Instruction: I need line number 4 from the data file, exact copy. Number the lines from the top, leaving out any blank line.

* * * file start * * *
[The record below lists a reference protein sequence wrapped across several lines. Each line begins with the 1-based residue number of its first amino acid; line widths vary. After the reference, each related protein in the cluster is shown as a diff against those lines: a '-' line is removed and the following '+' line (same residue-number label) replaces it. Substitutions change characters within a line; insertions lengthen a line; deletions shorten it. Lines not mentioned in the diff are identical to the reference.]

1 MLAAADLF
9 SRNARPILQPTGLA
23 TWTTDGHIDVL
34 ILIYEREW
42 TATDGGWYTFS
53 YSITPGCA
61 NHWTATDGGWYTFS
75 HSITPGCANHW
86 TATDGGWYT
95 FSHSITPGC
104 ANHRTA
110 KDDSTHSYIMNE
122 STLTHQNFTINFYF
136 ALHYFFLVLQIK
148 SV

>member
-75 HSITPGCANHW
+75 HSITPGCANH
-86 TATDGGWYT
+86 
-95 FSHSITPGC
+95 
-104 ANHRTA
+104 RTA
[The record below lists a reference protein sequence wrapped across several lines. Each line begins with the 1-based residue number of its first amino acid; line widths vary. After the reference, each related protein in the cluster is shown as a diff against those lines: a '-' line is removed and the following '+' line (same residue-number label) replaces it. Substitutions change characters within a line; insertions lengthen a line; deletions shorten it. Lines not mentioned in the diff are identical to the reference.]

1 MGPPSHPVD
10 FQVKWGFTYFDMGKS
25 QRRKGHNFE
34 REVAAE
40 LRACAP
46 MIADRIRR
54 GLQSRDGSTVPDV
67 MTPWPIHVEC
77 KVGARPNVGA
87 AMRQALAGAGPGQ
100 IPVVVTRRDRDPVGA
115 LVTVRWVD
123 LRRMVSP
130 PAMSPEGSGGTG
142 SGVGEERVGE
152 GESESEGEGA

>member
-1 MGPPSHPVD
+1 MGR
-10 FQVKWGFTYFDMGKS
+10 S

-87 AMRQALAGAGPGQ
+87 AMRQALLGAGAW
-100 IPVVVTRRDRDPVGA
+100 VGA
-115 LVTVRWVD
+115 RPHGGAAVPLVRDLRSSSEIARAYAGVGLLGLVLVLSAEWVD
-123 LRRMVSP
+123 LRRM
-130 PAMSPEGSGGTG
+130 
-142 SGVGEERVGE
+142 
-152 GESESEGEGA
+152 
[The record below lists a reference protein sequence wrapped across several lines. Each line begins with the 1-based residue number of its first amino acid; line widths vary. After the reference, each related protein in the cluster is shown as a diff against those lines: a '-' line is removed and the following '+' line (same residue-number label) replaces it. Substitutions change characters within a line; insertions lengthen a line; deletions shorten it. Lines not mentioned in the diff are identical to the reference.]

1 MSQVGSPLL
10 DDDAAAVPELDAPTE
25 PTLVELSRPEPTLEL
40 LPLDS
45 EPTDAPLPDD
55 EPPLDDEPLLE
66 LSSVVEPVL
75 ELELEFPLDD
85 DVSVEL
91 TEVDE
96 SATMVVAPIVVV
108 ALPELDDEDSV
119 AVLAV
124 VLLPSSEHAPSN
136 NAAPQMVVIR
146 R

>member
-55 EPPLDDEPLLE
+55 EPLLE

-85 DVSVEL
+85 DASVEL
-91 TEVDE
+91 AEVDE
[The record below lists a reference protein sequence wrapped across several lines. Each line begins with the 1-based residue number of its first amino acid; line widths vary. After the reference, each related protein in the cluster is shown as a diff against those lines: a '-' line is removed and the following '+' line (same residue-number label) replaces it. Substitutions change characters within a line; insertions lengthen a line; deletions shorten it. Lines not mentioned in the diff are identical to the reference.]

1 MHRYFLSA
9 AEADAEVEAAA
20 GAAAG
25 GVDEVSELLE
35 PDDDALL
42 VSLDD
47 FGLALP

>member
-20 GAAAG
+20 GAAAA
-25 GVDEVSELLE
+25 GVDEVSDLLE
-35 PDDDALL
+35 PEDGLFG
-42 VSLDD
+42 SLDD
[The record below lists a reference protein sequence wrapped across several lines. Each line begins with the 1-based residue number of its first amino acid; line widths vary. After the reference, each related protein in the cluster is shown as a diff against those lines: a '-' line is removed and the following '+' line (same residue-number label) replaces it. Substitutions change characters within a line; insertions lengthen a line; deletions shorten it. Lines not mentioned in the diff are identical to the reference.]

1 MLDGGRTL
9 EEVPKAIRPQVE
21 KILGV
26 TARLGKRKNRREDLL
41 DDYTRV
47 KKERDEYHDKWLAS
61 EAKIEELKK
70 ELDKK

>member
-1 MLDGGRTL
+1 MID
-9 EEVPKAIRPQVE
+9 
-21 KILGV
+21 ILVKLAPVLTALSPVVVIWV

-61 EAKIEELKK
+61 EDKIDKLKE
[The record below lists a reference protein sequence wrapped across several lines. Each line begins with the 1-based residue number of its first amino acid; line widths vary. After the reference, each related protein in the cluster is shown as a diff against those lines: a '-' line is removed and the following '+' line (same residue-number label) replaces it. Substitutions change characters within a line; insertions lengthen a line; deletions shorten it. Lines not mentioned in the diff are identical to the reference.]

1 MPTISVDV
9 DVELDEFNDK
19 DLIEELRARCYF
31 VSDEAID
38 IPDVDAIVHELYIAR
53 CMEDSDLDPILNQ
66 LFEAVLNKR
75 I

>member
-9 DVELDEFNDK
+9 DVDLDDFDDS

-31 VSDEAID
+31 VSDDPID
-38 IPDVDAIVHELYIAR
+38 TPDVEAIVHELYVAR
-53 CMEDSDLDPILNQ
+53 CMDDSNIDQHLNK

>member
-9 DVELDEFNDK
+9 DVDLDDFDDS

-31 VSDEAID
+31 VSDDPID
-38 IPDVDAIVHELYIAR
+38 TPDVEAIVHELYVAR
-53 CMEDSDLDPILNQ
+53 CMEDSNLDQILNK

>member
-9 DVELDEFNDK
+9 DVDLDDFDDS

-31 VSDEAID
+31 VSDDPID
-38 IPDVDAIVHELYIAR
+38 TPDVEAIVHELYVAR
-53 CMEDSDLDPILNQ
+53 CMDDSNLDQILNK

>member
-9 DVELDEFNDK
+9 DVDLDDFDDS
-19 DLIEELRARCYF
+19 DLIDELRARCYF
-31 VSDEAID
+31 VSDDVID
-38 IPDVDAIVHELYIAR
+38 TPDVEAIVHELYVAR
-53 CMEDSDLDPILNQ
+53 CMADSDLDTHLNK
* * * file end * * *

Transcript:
23 TWTTDGHIDVL